All three years in the same hospital. Faculty and residents were very welcoming and friendly. The hospital is busy and only getting busier. The CMC reputation is a huge asset when it comes to job placement. The first year was a little uncomfortably close to a transitional year, however they’ve recently added another ED month (but still have a pediatric floor month?).

    5) UT Houston
    A great combo between a very high-acuity academic private trauma center and a county hospital. The program is expanding to 21 residents next year. They recently switched to 8 hour shifts on weekdays with 12s on weekends and the residents seemed to really like the new schedule. I had great interactions with the faculty and residents. The Texas Medical Center is a monster. May have some concerns about the more limited role of the ED in trauma activations, however they are still one of the busiest trauma centers in the nation.

    6) Vanderbilt
    A strong program with a long history for great emergency physicians. The Wrenn-Slovis combo has created a well-oiled emergency medicine machine. The residents were some of the nicest on the trail as well as some of the most humble. A huge emphasis of the program is on teaching and education. I appreciate this, but in the end I know that I am more of a hands-on, learn-by-doing type of person.

    7) Austin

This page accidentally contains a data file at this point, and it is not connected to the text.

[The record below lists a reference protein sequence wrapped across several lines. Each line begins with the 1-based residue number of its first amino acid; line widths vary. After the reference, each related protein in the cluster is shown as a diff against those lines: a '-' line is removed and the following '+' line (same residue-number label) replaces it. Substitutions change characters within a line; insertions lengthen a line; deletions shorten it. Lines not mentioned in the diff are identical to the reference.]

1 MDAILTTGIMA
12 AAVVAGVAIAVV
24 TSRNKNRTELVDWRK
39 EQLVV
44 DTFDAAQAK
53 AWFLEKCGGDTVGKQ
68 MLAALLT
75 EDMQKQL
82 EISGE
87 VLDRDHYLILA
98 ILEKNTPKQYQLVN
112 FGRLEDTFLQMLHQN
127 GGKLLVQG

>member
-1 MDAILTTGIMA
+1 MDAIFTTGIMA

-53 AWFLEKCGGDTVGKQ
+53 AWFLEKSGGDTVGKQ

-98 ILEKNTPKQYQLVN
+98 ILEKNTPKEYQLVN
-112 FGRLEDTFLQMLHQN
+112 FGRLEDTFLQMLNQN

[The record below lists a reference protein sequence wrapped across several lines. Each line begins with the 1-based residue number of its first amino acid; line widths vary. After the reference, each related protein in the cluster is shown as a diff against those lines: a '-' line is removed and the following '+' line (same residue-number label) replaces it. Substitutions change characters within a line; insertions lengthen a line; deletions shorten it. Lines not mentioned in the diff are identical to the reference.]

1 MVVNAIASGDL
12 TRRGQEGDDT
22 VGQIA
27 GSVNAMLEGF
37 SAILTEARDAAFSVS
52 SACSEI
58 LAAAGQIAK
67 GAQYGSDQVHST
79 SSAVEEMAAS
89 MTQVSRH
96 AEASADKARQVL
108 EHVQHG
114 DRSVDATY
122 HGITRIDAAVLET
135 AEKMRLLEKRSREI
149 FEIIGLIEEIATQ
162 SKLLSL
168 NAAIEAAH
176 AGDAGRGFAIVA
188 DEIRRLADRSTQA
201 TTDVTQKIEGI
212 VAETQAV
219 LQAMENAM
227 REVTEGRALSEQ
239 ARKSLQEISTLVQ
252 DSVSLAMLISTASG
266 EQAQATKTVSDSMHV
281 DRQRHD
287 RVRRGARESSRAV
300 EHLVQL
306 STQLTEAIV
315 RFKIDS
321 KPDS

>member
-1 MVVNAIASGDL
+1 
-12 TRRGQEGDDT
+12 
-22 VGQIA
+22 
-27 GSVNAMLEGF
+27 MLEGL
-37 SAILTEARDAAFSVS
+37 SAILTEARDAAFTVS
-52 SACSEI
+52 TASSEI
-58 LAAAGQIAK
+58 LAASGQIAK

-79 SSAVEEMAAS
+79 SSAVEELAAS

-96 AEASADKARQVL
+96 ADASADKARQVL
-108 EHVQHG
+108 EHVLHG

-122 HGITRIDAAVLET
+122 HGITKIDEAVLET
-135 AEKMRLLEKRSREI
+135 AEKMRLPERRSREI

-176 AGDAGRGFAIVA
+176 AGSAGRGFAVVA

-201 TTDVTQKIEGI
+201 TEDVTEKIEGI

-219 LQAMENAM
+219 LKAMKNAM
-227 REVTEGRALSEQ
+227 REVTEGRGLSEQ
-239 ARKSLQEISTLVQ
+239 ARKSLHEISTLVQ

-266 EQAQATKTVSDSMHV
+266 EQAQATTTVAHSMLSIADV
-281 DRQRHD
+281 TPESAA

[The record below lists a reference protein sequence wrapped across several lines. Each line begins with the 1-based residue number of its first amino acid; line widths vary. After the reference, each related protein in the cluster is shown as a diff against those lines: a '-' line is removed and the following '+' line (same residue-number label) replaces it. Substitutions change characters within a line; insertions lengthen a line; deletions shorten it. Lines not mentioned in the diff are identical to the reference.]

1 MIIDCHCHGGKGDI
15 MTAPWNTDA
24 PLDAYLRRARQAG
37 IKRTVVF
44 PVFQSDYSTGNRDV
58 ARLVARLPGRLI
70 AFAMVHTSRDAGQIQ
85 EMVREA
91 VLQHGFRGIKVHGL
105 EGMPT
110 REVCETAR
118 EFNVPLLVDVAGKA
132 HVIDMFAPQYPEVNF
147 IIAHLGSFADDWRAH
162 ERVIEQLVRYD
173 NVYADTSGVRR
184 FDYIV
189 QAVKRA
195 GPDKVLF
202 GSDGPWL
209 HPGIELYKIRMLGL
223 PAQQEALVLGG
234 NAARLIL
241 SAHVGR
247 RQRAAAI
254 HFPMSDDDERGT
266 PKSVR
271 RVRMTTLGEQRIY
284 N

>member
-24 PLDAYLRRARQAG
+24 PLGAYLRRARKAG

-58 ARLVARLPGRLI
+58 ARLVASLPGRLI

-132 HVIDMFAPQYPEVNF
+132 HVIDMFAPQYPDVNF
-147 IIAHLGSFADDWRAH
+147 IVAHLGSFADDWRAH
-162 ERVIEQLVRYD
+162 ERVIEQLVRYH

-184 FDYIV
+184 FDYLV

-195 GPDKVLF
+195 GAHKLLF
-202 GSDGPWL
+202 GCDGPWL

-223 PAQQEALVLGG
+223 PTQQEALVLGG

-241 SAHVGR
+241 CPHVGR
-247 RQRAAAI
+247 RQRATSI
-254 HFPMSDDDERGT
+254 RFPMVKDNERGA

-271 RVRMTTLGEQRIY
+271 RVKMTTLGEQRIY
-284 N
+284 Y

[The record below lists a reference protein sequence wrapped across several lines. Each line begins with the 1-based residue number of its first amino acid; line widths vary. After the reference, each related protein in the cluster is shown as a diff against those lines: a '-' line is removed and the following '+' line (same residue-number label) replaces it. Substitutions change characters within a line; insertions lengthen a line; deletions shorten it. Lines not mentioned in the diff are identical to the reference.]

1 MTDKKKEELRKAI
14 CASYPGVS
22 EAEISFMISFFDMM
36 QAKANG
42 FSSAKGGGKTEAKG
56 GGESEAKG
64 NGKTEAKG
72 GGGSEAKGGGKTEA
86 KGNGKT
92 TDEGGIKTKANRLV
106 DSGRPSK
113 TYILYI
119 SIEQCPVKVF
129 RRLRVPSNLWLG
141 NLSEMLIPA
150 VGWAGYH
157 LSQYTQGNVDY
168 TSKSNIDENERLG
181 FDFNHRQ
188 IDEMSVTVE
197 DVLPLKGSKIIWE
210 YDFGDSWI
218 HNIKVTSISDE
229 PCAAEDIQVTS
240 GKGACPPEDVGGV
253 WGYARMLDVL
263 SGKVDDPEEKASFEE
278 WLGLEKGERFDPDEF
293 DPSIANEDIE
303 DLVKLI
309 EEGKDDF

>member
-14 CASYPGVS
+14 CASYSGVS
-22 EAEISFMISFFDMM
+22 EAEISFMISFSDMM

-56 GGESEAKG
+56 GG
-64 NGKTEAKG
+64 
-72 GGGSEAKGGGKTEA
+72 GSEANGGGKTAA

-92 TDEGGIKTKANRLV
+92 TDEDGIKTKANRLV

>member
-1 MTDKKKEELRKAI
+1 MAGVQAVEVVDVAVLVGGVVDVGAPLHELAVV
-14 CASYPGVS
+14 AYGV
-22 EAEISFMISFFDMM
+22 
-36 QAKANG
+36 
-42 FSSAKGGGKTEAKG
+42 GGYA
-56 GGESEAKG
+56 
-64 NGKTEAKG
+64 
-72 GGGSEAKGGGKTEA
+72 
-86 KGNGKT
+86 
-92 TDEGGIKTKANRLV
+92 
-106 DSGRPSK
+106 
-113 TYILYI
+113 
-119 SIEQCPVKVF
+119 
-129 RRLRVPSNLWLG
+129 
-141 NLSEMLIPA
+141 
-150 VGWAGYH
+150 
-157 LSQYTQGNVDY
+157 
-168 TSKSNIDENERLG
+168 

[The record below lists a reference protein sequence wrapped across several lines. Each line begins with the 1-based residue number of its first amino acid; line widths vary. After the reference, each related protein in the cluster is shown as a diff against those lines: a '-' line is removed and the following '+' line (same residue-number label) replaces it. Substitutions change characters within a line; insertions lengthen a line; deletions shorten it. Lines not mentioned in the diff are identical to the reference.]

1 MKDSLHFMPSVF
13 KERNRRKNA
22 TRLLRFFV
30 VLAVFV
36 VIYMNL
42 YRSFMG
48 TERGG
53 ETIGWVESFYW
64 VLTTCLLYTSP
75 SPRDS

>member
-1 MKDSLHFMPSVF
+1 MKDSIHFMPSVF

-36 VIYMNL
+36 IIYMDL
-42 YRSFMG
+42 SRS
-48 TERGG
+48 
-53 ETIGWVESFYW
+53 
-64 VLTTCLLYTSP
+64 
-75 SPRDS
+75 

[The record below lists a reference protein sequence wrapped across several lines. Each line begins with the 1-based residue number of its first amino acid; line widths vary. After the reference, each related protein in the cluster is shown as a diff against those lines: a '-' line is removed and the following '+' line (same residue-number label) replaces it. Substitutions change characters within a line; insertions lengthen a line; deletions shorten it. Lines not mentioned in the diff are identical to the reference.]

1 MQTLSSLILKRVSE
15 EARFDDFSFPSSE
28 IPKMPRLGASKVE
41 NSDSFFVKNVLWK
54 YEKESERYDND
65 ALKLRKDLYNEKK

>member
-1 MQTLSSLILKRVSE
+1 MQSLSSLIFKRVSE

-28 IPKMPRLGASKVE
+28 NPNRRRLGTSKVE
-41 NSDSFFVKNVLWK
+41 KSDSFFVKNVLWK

One of the newest Texas programs. The PD is very engaged and energetic. The residents continually mentioned how the PD is willing to take their feedback and make any changes they suggest if they have a good reason for it. The faculty all seemed to really enjoy their jobs and get along with the residents. I had some concerns about the ED not being resident-run. The small class size (8) is definitely different than the other programs where I interviewed. They get paid more than any other program that I’ve seen. Free doctor’s lounge food.

    8) Denver
    Do we need to say anything more about Denver? Put in a freshly graduated medical student, wait four years, and out comes a total emergency medicine boss. In the end, I didn’t think the fourth year here was what I wanted. The graduated responsibility seemed a little slow and I didn’t like the idea of presenting my patients to residents just one year ahead of me. The COL-to-benefits ratio seemed considerably worse in comparison to many other programs. Every resident I interacted with seemed super pleased with their training, however, I did hear the phrase “we aren’t malignant” maybe 6-8 times.

    9) UTSW
    What a huge emergency department. Incredible volume and an immense physical layout. A fantastic pediatric experience at Children’s Medical Center (same location for JPS). Great community ED time, which really gets your foot in the door for that sweet Texas job market. The trauma experience at Parkland is definitely a bummer, and the residents were pretty open about the frustrations that they encountered. On interview day I repeatedly heard how they see >200k patients per year, but that’s not the entire picture. >60k of that number are from urgent care visits, >15k from a separate ob-gyn pod, >5k from a separate psych pod, and there are also pods in the main ED that aren’t staffed by residents at all. I have no doubt that the residents are crazy busy, its just that if you are going to use that number as a selling point of the program (>200k), make sure that it actually represents what the residency experiences.